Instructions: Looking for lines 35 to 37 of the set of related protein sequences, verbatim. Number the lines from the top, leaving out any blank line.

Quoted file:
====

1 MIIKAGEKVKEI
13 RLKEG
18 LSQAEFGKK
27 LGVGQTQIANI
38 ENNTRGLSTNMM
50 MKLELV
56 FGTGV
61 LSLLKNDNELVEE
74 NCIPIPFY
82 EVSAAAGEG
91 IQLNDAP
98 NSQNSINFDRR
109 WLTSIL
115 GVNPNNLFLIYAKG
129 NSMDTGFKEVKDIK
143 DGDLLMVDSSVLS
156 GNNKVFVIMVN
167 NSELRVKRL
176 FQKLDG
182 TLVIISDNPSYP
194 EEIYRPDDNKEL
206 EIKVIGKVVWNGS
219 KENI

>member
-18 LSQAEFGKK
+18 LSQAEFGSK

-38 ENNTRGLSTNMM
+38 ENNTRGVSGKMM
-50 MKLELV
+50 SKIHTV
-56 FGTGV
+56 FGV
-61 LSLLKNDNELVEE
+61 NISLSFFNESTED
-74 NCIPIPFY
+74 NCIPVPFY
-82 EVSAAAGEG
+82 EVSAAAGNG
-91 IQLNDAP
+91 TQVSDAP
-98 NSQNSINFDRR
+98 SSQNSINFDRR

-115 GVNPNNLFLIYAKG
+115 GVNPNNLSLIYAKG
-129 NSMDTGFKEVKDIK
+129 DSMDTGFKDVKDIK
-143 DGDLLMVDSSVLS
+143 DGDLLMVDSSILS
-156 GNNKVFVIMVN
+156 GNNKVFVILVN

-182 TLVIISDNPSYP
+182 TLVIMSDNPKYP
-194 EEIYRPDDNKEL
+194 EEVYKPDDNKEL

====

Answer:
-74 NCIPIPFY
+74 NCIPVPFY
-82 EVSAAAGEG